A draft law aims to cancel the Prayer Day as a public holiday to increase the defence budget. “There is more at stake than a public holiday”, say religious leaders.
The daft law for the abolition of the Christian Great Prayer Day as a public holiday in Denmark was recently sent to the parliament for consultation.
Prime Minister Mette Fredriksen defended the abolition of the holiday last December, saying it would help provide extra money for the defence budget. The parties only have until January 19th to table ammendments.
The Danish Ministry of Finance said that by eliminating the holiday, the gross domestic product (GDP) would increase by €1.3 billion. In turn, the government would be able to increase the defence expenditure to 2% of the GDP, reaching NATO standards.
According to the Minister of Labour, Halsboe-Jørgensen, “great days of prayer have no basis in Christian faith. It is a day without major Christian traditions attached to it. So if you have to choose between public holidays, I think this is the best choice”.
After the consultation, it is expected that the draft law will be approved and in place within just over a month, CNE News reported.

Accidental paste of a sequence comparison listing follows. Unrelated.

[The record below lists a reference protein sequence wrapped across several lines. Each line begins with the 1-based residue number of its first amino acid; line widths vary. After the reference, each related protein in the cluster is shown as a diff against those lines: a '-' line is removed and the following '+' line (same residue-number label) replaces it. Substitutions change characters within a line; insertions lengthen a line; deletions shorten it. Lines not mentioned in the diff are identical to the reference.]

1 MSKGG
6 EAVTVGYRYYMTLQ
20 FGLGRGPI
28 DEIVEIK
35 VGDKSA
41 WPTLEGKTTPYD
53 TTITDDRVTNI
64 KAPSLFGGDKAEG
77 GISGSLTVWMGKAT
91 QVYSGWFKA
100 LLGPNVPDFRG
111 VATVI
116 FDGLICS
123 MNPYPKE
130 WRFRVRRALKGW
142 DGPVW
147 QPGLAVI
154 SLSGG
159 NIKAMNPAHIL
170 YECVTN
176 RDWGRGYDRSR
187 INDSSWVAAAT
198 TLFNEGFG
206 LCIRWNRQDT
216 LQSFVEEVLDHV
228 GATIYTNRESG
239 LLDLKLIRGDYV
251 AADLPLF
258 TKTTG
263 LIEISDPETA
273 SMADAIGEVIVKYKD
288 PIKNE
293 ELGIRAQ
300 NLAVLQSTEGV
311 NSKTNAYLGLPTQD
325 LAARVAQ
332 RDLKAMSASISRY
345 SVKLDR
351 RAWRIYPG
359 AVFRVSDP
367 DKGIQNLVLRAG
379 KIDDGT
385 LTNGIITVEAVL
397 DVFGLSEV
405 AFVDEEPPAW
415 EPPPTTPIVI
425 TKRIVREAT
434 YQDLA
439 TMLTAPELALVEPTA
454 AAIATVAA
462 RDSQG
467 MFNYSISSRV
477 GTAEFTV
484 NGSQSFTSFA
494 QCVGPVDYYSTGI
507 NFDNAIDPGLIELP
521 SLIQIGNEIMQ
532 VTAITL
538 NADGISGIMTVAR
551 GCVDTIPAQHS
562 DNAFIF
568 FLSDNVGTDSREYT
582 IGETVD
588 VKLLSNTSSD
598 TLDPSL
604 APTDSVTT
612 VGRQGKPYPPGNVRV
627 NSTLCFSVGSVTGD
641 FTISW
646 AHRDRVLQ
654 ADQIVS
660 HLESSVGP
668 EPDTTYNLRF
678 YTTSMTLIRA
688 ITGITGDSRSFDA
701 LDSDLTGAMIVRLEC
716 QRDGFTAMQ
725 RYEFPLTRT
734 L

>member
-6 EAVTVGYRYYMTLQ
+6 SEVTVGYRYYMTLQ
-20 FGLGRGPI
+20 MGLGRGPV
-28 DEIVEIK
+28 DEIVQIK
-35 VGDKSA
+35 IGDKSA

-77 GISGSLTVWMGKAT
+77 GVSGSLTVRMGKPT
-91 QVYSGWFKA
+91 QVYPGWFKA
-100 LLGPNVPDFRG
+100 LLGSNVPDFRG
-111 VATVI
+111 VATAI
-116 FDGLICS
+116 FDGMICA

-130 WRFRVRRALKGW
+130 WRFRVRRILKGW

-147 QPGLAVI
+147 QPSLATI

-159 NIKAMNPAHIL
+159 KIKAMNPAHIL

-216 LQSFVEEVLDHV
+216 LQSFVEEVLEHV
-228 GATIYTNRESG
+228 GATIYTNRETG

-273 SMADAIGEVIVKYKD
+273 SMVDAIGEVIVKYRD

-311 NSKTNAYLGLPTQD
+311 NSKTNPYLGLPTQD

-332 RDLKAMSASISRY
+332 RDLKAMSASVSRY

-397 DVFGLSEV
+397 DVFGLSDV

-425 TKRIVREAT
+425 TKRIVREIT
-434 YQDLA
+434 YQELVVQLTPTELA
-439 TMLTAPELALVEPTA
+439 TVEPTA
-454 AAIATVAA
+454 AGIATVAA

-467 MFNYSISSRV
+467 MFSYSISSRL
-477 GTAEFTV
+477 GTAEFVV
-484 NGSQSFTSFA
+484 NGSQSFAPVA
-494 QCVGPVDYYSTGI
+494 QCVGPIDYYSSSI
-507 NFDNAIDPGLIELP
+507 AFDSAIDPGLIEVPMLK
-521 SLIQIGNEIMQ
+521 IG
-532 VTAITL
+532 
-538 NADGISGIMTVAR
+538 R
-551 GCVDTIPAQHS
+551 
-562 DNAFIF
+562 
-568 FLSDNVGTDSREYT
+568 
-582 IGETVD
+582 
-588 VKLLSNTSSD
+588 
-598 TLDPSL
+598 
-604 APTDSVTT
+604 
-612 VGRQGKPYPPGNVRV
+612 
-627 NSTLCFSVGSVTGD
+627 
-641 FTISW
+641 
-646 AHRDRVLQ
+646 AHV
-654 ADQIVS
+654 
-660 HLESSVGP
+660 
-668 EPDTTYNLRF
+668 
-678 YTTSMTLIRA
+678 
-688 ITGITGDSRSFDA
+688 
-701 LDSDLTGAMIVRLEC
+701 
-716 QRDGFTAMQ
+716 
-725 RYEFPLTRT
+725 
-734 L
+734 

The daft law received much criticism from different society sectors, which define it as “sad”, “unhistorical” and “an interference in the internal affairs of the Church”, among other things.
“The government has come as a thief in the night”, pointed out Victoria Velásquez, Danish MP for the eco-socialist Red-Green Alliance in the Christian Danish newspaper Kristeligt Dagblad.
The Bill was announced right before the collective agreement negotiations began, but in an interview with Danish newspaper Børsen, Mona Striib, chairman of FOA, a trade union for the public sector, asked the government “to take this proposal off the table as soon as possible”.
She warned that otherwise, one of the consequences could be that part of the trade union movement would vote no to the collective agreement.
Birthe Rønn Hornbech recently left the liberal Venstre party due to its support to the abolition of the Prayer Day. She represented it for 28 years in parliament and was Minister for Refugees, Immigrants and Integration and for Ecclesiastical Affairs.
For Hornbech, the government “has shown an abysmal ignorance” with the draft law, which is an “expression that Denmark’s liberal party has passed away”.
“Politicians are theologically and Christian illiterate and completely unaware of the scale of this disaster”, she added in her interview with Jyllands-Posten.
Religious leaders have also criticise the daft law, stressing that “there is more at stake than a public holiday. Government breaks contract with Church”, reported Kristeligt Dagblad.
“We have a special Danish model, where the state at the political level respects that you legislate for the external affairs of the national church, but stays away from what are the internal affairs of the church, including liturgy, hymns and theological questions. That balance is being broken”, said Marianne Christiansen, a bishop in Haderslev.